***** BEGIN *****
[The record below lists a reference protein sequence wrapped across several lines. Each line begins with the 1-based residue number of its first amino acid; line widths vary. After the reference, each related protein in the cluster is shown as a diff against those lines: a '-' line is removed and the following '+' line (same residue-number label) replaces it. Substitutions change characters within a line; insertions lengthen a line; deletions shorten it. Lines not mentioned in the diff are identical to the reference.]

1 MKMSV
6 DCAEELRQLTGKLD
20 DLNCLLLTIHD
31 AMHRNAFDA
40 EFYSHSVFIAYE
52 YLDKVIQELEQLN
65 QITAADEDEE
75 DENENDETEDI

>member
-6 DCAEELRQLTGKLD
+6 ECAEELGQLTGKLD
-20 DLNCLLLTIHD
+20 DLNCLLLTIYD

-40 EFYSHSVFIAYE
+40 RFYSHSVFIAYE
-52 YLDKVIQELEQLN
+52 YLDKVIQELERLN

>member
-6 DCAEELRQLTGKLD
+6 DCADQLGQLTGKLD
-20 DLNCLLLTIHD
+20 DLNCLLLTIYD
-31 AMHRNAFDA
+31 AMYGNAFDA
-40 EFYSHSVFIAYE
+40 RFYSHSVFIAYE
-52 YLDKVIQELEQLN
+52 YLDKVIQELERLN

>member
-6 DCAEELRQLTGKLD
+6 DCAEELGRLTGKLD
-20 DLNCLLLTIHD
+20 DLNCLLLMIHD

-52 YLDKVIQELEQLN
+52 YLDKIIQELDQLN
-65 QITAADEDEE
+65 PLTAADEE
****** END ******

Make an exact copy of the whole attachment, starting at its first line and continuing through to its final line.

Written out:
[The record below lists a reference protein sequence wrapped across several lines. Each line begins with the 1-based residue number of its first amino acid; line widths vary. After the reference, each related protein in the cluster is shown as a diff against those lines: a '-' line is removed and the following '+' line (same residue-number label) replaces it. Substitutions change characters within a line; insertions lengthen a line; deletions shorten it. Lines not mentioned in the diff are identical to the reference.]

1 MKMSV
6 DCAEELRQLTGKLD
20 DLNCLLLTIHD
31 AMHRNAFDA
40 EFYSHSVFIAYE
52 YLDKVIQELEQLN
65 QITAADEDEE
75 DENENDETEDI

>member
-6 DCAEELRQLTGKLD
+6 ECAEELGQLTGKLD
-20 DLNCLLLTIHD
+20 DLNCLLLTIYD

-40 EFYSHSVFIAYE
+40 RFYSHSVFIAYE
-52 YLDKVIQELEQLN
+52 YLDKVIQELERLN

>member
-6 DCAEELRQLTGKLD
+6 DCADQLGQLTGKLD
-20 DLNCLLLTIHD
+20 DLNCLLLTIYD
-31 AMHRNAFDA
+31 AMYGNAFDA
-40 EFYSHSVFIAYE
+40 RFYSHSVFIAYE
-52 YLDKVIQELEQLN
+52 YLDKVIQELERLN

>member
-6 DCAEELRQLTGKLD
+6 DCAEELGRLTGKLD
-20 DLNCLLLTIHD
+20 DLNCLLLMIHD

-52 YLDKVIQELEQLN
+52 YLDKIIQELDQLN
-65 QITAADEDEE
+65 PLTAADEE